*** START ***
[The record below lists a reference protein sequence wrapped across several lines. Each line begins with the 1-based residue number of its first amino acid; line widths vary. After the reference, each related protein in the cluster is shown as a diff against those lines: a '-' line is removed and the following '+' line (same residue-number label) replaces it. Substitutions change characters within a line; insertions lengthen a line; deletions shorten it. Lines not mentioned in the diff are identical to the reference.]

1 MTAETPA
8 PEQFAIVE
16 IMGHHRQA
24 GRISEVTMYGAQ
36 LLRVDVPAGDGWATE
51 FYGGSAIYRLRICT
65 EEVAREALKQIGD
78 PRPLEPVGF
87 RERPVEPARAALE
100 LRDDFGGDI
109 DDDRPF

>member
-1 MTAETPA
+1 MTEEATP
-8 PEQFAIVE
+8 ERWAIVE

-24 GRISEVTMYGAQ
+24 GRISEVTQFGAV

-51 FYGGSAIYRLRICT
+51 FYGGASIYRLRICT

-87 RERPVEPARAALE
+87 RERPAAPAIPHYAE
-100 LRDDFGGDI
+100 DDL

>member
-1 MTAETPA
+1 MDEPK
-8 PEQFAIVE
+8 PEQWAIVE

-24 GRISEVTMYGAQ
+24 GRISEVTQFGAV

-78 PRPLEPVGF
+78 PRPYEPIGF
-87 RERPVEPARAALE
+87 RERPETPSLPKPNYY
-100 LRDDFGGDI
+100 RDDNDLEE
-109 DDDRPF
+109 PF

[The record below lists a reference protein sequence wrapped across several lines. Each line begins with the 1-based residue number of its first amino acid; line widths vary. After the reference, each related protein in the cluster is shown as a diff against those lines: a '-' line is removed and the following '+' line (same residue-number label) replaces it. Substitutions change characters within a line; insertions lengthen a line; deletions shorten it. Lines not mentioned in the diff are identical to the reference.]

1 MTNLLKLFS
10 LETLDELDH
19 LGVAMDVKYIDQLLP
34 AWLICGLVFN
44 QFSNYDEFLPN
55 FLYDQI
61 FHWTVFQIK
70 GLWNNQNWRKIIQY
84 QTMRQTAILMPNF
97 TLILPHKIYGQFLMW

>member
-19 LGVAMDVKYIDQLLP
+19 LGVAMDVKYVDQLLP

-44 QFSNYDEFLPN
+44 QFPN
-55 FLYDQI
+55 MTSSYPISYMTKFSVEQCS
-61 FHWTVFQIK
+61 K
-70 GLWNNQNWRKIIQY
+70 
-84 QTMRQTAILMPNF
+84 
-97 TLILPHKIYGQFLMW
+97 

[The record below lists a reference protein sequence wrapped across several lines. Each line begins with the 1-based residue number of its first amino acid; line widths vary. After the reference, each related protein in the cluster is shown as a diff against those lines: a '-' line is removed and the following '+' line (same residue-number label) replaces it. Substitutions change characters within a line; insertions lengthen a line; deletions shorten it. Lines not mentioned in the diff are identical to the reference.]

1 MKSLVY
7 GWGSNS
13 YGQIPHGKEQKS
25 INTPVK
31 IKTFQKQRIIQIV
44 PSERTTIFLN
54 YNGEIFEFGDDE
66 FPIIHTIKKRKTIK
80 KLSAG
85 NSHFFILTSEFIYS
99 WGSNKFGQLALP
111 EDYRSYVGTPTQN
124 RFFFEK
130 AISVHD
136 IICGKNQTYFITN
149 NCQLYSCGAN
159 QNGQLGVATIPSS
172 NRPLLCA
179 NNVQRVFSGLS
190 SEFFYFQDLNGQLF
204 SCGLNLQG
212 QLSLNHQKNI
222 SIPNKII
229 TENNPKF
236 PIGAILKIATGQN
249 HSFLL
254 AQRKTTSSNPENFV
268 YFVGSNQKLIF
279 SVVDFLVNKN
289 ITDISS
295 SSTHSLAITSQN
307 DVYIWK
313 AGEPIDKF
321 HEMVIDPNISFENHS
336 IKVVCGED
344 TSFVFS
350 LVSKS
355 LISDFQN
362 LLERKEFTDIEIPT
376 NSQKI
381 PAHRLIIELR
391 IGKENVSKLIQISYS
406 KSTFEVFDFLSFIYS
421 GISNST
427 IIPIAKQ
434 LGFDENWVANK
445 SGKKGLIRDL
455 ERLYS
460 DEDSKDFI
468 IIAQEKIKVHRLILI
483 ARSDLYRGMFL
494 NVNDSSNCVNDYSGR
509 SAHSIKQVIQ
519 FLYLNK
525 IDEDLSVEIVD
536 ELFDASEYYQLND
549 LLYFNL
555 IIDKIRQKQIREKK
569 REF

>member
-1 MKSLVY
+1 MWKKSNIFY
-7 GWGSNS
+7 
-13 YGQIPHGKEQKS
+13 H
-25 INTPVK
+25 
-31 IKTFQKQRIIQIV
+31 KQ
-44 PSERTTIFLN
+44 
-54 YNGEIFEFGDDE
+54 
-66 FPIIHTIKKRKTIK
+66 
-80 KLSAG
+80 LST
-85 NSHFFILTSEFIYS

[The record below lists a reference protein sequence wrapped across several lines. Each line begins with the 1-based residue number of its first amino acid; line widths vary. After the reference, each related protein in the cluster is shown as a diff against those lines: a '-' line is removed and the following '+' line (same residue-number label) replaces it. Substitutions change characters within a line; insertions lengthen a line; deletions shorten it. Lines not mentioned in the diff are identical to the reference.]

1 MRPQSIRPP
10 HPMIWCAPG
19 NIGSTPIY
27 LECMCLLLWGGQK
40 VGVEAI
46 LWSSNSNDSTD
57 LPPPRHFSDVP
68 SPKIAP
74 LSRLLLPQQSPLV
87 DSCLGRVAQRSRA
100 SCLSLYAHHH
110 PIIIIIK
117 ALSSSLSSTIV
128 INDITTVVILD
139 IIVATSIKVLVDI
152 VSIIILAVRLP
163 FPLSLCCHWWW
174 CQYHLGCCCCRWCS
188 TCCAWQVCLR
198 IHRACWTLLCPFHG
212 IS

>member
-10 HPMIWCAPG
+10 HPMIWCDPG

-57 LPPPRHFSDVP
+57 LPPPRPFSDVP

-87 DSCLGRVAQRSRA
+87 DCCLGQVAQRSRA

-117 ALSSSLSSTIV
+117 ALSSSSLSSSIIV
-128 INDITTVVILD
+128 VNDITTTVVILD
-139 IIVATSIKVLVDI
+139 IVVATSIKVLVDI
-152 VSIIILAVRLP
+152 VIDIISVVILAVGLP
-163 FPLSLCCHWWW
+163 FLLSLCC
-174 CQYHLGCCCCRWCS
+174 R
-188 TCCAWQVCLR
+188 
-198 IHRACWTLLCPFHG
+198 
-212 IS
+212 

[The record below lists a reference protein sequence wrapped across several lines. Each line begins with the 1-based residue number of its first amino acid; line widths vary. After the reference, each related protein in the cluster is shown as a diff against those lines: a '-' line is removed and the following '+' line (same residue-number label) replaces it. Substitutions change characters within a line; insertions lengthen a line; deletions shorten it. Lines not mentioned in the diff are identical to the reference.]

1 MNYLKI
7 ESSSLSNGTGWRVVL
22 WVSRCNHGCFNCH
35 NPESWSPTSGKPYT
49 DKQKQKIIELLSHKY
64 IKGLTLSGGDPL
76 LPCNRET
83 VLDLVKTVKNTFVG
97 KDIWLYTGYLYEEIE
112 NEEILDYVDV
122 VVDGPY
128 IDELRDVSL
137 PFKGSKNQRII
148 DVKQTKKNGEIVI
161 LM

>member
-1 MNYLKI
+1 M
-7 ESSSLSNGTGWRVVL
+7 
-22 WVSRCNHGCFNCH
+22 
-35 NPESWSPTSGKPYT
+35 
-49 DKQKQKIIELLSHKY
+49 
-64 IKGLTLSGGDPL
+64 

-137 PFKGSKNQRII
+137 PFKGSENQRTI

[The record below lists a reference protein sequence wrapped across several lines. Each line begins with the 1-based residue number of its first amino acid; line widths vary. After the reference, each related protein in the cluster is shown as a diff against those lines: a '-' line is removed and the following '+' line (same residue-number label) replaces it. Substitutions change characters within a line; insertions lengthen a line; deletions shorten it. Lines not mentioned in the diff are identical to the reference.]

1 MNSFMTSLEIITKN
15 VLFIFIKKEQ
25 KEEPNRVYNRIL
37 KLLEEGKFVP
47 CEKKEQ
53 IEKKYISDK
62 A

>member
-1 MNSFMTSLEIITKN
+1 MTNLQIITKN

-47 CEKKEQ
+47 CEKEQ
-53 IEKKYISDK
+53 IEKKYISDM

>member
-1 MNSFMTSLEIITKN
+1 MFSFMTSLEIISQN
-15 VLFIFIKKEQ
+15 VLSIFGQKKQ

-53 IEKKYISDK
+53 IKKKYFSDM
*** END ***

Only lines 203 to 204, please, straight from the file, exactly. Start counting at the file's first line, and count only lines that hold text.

97 KDIWLYTGYLYEEIE
112 NEEILDYVDV